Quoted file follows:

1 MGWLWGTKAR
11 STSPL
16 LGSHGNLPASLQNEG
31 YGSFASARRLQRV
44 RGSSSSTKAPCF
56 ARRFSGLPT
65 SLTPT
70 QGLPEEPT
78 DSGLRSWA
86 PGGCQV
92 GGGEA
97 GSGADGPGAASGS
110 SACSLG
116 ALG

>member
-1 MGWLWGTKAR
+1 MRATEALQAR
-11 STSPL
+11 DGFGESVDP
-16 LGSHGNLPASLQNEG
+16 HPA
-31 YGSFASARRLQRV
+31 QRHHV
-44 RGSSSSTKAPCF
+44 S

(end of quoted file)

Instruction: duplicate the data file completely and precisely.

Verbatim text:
1 MGWLWGTKAR
11 STSPL
16 LGSHGNLPASLQNEG
31 YGSFASARRLQRV
44 RGSSSSTKAPCF
56 ARRFSGLPT
65 SLTPT
70 QGLPEEPT
78 DSGLRSWA
86 PGGCQV
92 GGGEA
97 GSGADGPGAASGS
110 SACSLG
116 ALG

>member
-1 MGWLWGTKAR
+1 MRATEALQAR
-11 STSPL
+11 DGFGESVDP
-16 LGSHGNLPASLQNEG
+16 HPA
-31 YGSFASARRLQRV
+31 QRHHV
-44 RGSSSSTKAPCF
+44 S